Wheldale Colliery
Copyright © Derek Dye and licensed for reuse under this Creative Commons Licence

In 1868 two shafts, both 13 feet (4m) diameter, were sunk to the Beeston coal seam at a depth of 564 yards (515m); coal production started in 1870.

In 1899 the Wheldale coal company and Fryston coal company amalgamated. In 1919 Wheldale coal company amalgamated with Allerton Bywater colliery to form Airedale Collieries Ltd.

As there was no coal washing plant at Wheldale, a mineral line was laid in the 1930s  to Fryston colliery, and coal that required washing was sent to there.

  • A couple of years after nationalisation in 1947, Wheldale colliery benefited from some major improvements:
  • An electricity supply was installed.
  • The winders were fitted with electric motors.
  • New double decked cages in the upcast shaft (men & materials)
  • Two 6 ton skips in the downcast shaft (coal)
  • Conveyor belting.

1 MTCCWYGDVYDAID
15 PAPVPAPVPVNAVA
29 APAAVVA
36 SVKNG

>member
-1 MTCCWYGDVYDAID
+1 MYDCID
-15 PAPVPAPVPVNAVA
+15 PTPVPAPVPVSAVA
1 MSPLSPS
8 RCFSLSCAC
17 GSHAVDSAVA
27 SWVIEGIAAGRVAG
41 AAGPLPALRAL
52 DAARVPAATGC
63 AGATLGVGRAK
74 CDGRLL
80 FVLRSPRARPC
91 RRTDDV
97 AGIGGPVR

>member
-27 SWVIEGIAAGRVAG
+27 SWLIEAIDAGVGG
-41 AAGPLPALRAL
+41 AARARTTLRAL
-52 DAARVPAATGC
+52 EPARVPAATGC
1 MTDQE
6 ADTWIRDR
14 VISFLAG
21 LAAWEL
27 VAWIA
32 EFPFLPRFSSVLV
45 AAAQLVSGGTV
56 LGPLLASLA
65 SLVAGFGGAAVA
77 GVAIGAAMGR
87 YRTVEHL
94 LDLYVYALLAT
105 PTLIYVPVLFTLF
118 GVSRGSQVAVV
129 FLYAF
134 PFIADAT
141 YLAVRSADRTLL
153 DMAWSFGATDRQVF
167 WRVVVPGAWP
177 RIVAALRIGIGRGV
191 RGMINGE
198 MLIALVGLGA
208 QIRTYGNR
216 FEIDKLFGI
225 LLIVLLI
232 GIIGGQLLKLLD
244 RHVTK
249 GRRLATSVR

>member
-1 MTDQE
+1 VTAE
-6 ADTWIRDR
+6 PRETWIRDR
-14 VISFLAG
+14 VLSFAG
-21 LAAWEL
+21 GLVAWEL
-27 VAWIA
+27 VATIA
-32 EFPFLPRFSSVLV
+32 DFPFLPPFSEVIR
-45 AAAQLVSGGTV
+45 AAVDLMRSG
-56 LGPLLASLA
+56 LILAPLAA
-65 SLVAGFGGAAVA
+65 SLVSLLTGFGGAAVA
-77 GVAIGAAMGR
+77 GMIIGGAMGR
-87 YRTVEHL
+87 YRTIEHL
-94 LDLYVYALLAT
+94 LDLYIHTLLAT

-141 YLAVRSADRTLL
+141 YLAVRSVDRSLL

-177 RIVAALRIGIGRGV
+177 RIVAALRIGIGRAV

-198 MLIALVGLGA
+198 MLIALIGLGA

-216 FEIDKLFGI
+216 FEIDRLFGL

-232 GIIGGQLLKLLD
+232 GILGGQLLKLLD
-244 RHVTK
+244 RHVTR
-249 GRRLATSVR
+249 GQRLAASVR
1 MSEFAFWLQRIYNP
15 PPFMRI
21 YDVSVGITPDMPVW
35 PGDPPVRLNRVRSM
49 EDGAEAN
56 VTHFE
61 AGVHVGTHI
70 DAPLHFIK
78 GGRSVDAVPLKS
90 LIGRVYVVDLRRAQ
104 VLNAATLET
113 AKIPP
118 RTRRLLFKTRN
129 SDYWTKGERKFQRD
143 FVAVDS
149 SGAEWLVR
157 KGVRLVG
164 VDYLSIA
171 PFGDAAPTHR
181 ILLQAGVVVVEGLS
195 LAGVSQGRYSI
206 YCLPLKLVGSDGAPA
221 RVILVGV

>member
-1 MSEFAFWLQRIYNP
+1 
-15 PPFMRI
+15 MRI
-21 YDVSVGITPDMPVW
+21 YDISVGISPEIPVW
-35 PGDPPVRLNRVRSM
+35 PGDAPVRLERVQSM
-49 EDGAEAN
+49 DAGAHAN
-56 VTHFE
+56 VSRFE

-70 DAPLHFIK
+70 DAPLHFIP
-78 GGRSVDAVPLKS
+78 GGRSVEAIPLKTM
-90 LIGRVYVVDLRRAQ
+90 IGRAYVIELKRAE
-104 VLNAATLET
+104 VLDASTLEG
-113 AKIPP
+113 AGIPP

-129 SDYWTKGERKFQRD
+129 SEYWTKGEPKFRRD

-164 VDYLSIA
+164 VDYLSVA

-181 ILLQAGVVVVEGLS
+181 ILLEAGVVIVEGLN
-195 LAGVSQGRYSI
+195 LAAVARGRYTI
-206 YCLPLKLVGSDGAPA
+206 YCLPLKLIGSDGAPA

• Diesel locomotive haulage for men & materials, although pit ponies were still in use up until 1972.

Coal production at the colliery reached around 400,000 tons per year and was supplied to both Ferrybridge Power Station and Glasshoughton Coking plant.

In 1891 an underground fire on the engine plane caused the deaths of 5 colliers; the cause of the fire was unknown. The full report can be found here.

Coal seams intersected by the shafts

Warren House 600 ft (183m)
Haigh Moor 846 ft (258m)
Flockton Thick 1135 ft (346m)
Middleton Little 1312 ft (400m)
Silkstone 1430 ft (436m)
Beeston 1692 ft (516m)

When Fryston colliery closed in 1985, a barrel washer had to be set up to clean coal at Wheldale, but this was short lived as Wheldale colliery itself closed in October 1987.

After closure the site was then cleared, but the shafts were not filled. Methane gas from the old workings is used to generate around 10MW of electricity, enough to power around 8000 homes.

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